Although public and private expenditure as a percentage of GDP is a good measure of the effort made by countries to support their education systems, these financial resources can be used on pupil and student populations of very different sizes. When considering the performance of the education systems and how this relates to the financial resources made available to them, it is necessary to look at the expenditure per pupil or student.
The direct expenditure on educational institutions, funded either by public or private funds, is typically used as a measure for the financial resources made available per student. Expenditure on educational institutions is more directly connected to the provision of educational programmes and therefore to the quality of the education provided. For 2008, the expenditure in EU educational institutions, from primary to tertiary education, was 6 459 PPS (Purchasing Power Standards) per student (Table 2). It ranged from 2 840 PPS in Bulgaria to 8 836 PPS in Austria.
In general, the expenditure per student increases with the level of education. In 2008, in the EU, 5 348 PPS were spent per pupil in primary education, while in secondary the amount was 6 607 PPS and in tertiary education it was 9 296 PPS. The cost per student at tertiary level was higher than for other educational levels in most other countries. The only exceptions were Estonia, Cyprus and Slovenia. Likewise, secondary education does not always cost more than primary. In Latvia, Poland, Slovenia and Slovakia, primary education costs more per pupil than secondary education.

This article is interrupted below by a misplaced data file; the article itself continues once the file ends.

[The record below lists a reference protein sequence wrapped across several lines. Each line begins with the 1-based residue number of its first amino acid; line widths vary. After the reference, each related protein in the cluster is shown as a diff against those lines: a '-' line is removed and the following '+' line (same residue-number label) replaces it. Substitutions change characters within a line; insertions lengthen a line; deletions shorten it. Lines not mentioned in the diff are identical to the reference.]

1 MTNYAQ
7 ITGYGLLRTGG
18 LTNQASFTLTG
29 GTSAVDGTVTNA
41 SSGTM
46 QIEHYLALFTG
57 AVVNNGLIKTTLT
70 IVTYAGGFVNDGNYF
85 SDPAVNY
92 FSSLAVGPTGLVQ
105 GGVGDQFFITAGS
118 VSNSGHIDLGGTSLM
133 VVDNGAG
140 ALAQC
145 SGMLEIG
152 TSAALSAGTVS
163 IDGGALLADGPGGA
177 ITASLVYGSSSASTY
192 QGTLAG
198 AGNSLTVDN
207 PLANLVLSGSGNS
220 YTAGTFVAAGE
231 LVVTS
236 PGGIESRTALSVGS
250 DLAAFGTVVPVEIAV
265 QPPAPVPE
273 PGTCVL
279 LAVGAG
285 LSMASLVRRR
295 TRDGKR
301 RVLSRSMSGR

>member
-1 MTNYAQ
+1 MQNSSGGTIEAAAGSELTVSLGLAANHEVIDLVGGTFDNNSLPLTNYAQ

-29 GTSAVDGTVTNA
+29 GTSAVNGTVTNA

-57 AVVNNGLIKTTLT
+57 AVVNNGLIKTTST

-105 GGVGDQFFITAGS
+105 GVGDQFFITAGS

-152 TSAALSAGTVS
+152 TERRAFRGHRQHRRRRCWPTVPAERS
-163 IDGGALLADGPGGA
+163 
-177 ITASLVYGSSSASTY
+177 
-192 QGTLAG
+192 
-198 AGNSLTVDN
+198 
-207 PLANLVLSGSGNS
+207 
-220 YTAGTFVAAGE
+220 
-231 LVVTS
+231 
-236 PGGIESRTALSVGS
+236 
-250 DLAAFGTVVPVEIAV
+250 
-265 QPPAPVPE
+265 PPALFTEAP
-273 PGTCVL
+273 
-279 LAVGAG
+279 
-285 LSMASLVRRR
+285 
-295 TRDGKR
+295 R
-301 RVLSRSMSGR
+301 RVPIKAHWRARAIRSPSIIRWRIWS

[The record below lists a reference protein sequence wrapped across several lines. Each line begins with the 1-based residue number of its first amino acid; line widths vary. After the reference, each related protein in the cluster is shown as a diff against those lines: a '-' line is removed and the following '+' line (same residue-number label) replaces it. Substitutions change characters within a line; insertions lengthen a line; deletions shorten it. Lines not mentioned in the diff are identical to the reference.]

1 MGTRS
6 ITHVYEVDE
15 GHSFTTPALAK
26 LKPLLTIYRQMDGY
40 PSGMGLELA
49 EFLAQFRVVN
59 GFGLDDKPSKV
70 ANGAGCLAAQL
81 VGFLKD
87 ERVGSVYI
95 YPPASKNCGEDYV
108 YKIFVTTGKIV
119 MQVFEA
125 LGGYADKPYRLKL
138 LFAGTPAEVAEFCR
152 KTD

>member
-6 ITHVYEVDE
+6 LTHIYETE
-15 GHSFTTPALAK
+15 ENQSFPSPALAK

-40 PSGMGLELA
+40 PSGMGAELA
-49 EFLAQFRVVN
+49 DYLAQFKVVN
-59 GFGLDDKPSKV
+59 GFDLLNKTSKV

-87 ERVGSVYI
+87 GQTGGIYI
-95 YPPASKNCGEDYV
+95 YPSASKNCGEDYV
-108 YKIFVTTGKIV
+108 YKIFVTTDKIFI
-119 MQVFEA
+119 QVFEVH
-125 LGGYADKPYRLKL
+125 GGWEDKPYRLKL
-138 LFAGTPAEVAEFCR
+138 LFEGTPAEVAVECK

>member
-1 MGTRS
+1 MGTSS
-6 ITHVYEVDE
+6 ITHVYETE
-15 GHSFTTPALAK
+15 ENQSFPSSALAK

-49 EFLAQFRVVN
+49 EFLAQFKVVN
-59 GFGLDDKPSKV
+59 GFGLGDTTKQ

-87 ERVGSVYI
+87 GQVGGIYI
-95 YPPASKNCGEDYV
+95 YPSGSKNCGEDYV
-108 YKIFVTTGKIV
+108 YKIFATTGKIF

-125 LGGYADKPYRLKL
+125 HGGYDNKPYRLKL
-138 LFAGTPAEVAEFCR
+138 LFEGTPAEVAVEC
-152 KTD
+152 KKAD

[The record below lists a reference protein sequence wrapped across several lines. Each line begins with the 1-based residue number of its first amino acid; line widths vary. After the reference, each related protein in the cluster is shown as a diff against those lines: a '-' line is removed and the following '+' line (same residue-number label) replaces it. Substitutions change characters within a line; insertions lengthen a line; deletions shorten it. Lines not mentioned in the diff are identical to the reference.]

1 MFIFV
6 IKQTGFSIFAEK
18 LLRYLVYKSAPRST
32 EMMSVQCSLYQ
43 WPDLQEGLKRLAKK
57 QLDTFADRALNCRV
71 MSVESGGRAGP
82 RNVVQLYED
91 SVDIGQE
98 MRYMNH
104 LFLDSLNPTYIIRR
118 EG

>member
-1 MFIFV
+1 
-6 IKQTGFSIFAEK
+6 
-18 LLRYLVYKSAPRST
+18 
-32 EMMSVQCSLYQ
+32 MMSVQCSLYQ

In tertiary education (The expenditure per student data for tertiary education includes R&D expenditure, which in many countries makes up a significant part), Sweden had the highest expenditure per student in the EU, with 15 556 PPS. Four other EU Member States spent more than 12 000 PPS per student on tertiary education (the Netherlands, Denmark, Austria and the United Kingdom), while in five countries (Estonia, Poland, Bulgaria, Lithuania and Latvia) it did not reach 5 000 PPS.
However, not even the EU countries which spent the most per student in tertiary education can match the expenditure in the United States. The 15 556 PPS spent per student in Sweden are just slightly above 65% of the 23 562 PPS spent per student in the US. Overall, for the entire EU, expenditure per student was less than 40% of what the US spent per student in 2008 in tertiary education.
More than 90% of the expenditure in public educational institutions was current expenditure. Capital expenditure was particularly significant in 2008 in Latvia (16%), Cyprus (15%), and Bulgaria, as well as the Netherlands (14%) and Spain (13%). It had the lowest weight in total expenditure in Belgium and Portugal (4%).